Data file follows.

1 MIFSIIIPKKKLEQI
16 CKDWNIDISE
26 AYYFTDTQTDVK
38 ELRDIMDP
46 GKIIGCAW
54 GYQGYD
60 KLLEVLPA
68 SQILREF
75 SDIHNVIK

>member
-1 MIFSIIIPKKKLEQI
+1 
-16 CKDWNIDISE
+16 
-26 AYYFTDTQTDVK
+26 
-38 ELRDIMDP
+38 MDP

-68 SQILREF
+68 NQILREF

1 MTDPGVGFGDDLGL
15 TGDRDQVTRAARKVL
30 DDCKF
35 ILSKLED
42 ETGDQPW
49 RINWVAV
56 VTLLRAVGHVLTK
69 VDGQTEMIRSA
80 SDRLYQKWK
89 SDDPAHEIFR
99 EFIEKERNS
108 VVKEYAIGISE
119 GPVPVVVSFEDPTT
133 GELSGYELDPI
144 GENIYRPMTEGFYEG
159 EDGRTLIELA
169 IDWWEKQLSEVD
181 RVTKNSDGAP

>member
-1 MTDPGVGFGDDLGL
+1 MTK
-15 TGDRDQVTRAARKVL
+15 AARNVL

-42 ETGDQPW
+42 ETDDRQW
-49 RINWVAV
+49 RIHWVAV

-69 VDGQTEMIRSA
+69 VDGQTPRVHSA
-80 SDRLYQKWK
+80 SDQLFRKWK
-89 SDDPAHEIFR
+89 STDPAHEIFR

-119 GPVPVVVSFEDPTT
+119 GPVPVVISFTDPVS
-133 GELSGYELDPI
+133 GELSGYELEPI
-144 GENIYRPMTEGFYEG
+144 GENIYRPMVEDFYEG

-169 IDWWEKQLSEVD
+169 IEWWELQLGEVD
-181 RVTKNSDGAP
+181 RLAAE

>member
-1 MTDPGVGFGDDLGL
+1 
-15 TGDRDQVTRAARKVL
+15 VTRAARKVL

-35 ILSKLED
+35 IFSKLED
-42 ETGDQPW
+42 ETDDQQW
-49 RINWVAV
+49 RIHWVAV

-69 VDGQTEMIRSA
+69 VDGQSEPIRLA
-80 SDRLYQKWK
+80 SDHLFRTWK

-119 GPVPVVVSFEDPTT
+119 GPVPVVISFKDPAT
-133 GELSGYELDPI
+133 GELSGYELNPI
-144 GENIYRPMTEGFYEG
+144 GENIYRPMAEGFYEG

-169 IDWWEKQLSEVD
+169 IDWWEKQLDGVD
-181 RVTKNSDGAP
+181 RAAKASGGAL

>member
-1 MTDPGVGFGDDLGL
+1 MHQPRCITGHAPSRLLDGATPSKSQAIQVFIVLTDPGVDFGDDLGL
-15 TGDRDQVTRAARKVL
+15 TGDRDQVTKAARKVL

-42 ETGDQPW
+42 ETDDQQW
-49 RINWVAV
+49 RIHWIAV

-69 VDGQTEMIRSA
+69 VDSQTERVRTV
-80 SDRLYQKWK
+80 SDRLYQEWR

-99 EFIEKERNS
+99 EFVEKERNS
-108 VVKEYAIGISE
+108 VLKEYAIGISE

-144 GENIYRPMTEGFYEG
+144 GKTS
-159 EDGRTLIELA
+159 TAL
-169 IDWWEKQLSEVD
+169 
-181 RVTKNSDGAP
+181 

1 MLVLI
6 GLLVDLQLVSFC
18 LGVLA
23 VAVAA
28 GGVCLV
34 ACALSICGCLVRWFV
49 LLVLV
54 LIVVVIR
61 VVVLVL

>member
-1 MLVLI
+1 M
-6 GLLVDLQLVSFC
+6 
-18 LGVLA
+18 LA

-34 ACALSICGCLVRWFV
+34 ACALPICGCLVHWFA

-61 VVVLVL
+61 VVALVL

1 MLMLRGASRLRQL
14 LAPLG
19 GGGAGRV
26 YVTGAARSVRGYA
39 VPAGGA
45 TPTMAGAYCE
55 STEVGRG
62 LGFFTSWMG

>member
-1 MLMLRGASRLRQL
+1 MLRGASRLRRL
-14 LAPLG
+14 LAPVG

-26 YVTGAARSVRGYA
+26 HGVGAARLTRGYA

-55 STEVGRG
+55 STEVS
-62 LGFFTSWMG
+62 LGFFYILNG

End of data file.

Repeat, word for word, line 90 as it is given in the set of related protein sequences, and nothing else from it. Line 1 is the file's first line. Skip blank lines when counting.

-1 MTDPGVGFGDDLGL